Regulatory overhaul looms for Australia's booming Buy-Now-Pay-Later sector

The Australian government on Wednesday unveiled legislation that would impose stricter regulations on the rapidly expanding buy-now-pay-later (BNPL) industry.

The proposed laws aim to mandate credit checks on borrowers, aligning the sector with other consumer credit products.

BNPL companies, particularly popular among younger generations, typically offer interest-free short-term loans with minimal credit checks, allowing customers to spread payments over weeks or months. However, concerns have arisen about individuals taking on more debt than they can afford.

Until now, the BNPL sector has avoided the stringent rules that apply to credit card providers, as these firms generate most of their revenue through merchant fees rather than interest payments.

Under the new legislation, BNPL providers would be required to obtain an Australian credit licence, placing them under the scrutiny of the Australian Securities and Investments Commission (ASIC), the corporate regulator.

"If it looks and acts like credit, then it should be regulated as such," remarked Minister for Financial Services, Stephen Jones, in a statement. The proposed laws would establish a new "low-cost credit" category to reflect the lower risk and cost associated with BNPL compared to other regulated forms of credit.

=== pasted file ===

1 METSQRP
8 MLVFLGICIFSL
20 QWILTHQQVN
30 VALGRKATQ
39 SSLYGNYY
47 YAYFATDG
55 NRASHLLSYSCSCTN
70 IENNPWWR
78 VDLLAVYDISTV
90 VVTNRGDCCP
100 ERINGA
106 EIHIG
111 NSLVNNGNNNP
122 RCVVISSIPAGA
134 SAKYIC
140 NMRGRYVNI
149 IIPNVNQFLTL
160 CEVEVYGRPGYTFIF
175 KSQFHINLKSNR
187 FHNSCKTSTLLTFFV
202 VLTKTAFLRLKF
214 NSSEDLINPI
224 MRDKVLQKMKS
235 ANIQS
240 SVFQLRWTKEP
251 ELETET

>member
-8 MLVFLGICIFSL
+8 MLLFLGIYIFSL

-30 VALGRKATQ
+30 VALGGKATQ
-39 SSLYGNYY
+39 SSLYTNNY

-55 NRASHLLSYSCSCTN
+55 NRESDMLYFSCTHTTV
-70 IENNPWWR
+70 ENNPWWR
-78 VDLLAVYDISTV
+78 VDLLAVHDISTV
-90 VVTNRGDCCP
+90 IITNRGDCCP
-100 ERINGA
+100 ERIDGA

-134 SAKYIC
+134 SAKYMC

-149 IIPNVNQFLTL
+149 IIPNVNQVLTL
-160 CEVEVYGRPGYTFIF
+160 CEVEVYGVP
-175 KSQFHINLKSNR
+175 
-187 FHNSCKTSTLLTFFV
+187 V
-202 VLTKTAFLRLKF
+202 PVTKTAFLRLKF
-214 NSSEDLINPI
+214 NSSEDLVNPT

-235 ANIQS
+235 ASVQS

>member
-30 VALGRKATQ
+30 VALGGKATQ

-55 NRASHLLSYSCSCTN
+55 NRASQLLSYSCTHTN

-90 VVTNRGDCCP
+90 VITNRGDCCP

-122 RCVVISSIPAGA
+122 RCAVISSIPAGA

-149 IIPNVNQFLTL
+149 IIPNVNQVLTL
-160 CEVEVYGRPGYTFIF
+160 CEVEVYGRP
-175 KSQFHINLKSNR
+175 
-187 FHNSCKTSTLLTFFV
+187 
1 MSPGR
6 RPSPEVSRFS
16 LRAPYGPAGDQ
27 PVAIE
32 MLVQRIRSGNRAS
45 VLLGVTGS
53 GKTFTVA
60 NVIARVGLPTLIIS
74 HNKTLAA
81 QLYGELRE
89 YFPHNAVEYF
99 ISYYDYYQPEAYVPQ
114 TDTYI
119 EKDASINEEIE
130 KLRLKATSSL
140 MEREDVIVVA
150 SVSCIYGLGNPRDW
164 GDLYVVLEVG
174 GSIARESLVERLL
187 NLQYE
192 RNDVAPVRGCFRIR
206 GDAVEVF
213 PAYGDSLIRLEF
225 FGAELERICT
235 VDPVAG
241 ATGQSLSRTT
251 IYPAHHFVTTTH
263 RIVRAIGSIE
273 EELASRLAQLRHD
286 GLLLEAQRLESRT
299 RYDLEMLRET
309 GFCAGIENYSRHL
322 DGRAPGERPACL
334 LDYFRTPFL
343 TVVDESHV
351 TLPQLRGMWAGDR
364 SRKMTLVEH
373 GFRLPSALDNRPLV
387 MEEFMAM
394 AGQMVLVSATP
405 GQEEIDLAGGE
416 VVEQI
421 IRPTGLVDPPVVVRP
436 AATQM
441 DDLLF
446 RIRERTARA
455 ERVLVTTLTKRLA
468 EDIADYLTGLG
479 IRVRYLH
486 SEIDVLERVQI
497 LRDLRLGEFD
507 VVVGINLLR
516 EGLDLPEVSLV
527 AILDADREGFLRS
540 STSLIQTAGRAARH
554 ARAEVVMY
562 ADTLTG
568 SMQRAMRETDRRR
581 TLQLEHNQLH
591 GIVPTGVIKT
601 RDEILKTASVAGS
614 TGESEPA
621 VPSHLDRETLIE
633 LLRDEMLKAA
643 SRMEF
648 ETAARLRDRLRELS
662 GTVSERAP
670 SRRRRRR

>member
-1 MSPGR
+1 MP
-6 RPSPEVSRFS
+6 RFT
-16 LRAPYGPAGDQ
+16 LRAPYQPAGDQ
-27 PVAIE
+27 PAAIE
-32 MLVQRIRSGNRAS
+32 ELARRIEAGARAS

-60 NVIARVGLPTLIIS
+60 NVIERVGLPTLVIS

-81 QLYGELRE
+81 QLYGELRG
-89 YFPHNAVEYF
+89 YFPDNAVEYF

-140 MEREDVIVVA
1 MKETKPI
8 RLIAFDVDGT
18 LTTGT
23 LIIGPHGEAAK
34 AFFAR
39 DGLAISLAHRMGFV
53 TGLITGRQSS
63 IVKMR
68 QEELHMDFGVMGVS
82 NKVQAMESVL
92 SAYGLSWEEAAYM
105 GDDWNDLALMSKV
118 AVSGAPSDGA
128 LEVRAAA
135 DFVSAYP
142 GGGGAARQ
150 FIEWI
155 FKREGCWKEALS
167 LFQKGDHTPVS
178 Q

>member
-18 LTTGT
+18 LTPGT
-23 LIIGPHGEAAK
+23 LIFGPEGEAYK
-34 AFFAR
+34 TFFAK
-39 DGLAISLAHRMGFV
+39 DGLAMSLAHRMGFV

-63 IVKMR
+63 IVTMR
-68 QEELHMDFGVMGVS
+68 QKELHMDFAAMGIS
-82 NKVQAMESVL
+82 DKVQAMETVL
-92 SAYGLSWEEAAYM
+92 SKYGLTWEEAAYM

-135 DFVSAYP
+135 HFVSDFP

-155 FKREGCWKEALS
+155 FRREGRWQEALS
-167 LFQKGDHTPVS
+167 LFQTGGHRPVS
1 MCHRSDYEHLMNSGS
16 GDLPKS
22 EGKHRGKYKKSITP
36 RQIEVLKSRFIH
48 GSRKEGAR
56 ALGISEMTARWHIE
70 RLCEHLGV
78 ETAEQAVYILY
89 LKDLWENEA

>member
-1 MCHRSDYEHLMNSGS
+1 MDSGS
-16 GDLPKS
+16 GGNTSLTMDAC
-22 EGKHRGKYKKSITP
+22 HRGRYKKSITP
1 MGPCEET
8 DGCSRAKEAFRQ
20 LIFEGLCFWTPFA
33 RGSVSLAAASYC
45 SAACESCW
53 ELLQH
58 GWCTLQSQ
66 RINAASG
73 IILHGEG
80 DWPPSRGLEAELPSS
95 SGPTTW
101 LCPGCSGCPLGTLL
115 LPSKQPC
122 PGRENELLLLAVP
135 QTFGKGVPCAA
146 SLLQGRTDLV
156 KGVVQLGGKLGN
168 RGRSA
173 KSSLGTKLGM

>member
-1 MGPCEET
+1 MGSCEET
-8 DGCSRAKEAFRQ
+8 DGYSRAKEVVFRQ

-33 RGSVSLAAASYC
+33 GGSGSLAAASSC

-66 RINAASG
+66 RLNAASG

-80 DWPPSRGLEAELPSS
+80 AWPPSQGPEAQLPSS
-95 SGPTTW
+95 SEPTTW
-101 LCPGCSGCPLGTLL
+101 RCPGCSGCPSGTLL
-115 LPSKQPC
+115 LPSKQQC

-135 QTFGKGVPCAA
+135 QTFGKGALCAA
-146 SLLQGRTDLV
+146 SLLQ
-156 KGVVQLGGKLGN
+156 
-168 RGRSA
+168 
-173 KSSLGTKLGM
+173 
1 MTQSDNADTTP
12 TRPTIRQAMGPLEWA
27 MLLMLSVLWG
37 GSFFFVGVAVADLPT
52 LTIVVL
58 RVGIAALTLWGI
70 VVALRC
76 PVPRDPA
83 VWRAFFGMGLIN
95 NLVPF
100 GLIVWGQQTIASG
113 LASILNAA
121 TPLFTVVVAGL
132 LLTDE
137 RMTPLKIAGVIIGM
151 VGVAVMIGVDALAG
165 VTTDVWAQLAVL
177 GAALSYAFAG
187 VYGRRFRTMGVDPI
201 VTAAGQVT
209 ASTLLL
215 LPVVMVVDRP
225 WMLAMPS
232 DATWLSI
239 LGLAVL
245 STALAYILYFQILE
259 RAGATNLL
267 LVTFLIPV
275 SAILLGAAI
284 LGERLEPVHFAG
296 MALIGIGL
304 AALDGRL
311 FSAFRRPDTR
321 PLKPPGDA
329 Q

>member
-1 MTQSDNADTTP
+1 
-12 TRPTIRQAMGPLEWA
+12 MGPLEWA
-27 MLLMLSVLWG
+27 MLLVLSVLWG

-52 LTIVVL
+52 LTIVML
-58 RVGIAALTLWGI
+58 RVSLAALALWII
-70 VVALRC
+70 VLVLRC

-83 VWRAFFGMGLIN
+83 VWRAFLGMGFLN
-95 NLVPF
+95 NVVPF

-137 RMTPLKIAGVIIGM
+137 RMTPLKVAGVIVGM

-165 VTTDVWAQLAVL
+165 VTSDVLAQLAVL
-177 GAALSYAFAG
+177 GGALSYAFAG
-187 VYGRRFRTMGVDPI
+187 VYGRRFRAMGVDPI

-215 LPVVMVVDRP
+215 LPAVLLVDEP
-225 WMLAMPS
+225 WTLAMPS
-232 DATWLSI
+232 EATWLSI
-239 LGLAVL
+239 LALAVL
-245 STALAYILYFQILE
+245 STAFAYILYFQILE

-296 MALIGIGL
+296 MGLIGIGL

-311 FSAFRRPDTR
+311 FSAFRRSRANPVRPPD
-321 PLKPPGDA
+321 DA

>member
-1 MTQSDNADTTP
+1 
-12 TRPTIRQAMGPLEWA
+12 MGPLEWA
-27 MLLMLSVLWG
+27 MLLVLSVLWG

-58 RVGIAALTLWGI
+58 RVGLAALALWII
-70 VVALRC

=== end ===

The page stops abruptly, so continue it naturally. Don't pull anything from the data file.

The BNPL business experienced a surge during the COVID-19 pandemic, fuelled by an online shopping frenzy and stimulus payments amid ultra-low interest rates. However, as Australia grapples with persistent inflation, concerns over repayments have been mounting.

Australia, home to about a dozen listed BNPL providers, had approximately 7 million active BNPL accounts – mostly younger people under the age of 25 – with an average transaction amount of A$136, based on treasury data released last year.

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